# Low-density parity-check code

In information theory, a low-density parity-check code (LDPC code) is a code that uses a sparse parity-check matrix. This sparse matrix is randomly generated, subject to the sparsity constraints. These codes are among the state of the art codes (2004). Decoding them is an NP-complete problem, but there are good approximate decoders. These codes were first designed by Gallager in 1962. See sparse graph code.

Below is a graph fragment of an example LDPC code using Forney's factor graph notation. A message is encoded by placing bits on the T's at the top such that the graphical constraints are satisfied. Specifically, all lines connecting to an [itex]=[itex] box have the same value, and all values connecting to a [itex]+[itex] box must sum to zero modulo two.

If we ignore constraints for lines going out of the picture, then there are 8 possible 6 bit strings which correspond to valid codewords: (i.e., 000000, 011001, 110010, 111100, 101011, 100101, 001110, 010111). Thus this LPDC code fragment represents a 3-bit message with 6 bits. The purpose of this redundancy is to aid in recovering from channel errors.

Imagine that the 5th message, 101011, is transmitted across a channel and received with the 1st and 4th bit erased to yield *01*11. We know that the transmitted message must have satisfied the code constraints which we can represent by writing the received message on the top of the factor graph as shown below.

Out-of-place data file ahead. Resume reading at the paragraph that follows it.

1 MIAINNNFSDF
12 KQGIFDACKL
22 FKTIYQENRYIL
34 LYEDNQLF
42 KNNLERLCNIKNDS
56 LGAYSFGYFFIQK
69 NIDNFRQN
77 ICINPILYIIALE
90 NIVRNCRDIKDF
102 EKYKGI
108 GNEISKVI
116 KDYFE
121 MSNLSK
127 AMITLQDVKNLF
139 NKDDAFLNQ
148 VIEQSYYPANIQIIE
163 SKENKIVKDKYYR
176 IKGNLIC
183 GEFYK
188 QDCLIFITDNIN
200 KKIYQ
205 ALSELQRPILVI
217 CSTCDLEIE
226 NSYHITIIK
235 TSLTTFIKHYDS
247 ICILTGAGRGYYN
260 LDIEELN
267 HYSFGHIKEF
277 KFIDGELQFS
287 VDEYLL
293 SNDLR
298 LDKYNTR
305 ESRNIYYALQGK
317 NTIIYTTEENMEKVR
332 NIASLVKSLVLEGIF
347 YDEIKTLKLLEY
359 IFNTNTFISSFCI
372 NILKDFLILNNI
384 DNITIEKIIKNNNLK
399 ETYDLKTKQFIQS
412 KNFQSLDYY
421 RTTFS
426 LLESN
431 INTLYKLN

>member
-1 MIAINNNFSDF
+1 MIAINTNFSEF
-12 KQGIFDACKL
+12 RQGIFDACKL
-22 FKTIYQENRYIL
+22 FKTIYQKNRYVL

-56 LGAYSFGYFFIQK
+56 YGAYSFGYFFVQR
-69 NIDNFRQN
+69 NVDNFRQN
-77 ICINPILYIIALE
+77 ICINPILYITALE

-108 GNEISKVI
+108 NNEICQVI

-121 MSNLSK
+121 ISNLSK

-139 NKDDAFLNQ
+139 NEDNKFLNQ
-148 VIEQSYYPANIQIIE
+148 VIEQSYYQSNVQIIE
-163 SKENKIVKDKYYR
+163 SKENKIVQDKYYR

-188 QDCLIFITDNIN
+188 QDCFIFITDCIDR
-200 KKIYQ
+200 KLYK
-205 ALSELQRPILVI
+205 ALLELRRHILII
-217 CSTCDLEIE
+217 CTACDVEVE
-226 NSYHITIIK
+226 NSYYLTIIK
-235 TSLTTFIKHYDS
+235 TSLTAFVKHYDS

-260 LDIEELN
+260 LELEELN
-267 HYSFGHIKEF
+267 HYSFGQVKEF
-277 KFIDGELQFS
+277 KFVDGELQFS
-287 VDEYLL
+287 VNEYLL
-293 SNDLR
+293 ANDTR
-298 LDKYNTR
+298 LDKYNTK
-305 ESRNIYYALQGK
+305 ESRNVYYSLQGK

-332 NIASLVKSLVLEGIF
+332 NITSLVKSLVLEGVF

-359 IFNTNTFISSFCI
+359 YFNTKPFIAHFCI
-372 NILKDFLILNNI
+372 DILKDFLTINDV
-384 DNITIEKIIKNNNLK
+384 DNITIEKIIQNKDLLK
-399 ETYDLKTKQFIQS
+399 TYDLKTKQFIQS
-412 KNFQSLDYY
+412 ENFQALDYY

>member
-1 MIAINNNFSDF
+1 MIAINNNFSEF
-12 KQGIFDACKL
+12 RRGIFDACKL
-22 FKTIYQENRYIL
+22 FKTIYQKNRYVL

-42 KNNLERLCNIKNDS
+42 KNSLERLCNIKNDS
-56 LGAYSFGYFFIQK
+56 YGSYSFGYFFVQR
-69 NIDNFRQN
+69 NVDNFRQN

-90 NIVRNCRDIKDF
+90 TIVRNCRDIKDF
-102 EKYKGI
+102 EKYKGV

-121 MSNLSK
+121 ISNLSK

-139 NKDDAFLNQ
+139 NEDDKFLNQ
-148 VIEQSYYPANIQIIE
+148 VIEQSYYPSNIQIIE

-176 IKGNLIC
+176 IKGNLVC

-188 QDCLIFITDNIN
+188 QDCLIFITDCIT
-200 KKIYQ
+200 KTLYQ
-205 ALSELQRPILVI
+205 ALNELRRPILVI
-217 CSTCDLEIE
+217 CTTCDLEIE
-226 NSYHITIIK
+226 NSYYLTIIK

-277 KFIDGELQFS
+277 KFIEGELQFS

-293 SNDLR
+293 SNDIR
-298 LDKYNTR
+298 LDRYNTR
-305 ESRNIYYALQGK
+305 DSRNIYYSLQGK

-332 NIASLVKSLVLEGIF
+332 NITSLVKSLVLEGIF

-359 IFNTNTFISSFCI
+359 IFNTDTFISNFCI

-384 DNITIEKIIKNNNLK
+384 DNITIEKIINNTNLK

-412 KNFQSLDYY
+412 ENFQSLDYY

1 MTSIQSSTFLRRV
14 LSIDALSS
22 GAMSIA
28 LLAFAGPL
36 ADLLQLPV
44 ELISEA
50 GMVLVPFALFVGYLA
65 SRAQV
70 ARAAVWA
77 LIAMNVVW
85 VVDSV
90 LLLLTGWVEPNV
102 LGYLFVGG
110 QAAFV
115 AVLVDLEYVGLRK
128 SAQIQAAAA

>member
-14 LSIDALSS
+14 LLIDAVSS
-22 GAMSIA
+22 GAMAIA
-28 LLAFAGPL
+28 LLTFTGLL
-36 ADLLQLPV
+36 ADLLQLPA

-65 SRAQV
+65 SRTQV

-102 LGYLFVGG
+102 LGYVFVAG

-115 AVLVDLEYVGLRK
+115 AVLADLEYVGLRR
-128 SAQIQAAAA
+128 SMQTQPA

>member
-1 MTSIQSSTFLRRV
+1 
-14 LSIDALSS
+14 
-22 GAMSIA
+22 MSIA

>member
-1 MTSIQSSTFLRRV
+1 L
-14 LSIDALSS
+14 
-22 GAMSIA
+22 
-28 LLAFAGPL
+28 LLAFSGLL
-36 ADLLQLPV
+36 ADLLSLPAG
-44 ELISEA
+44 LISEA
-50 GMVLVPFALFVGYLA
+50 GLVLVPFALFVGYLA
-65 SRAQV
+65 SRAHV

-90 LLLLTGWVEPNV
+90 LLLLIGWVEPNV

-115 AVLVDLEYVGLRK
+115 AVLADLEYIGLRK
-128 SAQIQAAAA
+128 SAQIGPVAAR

Missing image
Ldpc_code_fragment_factor_graph_w_erasures.png

We can now solve for the missing bits using an algorithm which is commonly referred to as belief propagation. In this case, the first step of belief propagation is to realize that the 4th bit must be 0 to satisfy the middle constraint.

Missing image
Ldpc_code_fragment_factor_graph_w_erasures_decode_step_1.png

Now that we have decoded the 4th bit, we realize that the 1st bit must be a 1 to satisfy the leftmost constraint.

Missing image
Ldpc_code_fragment_factor_graph_w_erasures_decode_step_2.png

Thus we are able to iteratively decode the message encoded with our LDPC code.

Source code for encoding, decoding, and simulating LDPC codes is available from a variety of locations.

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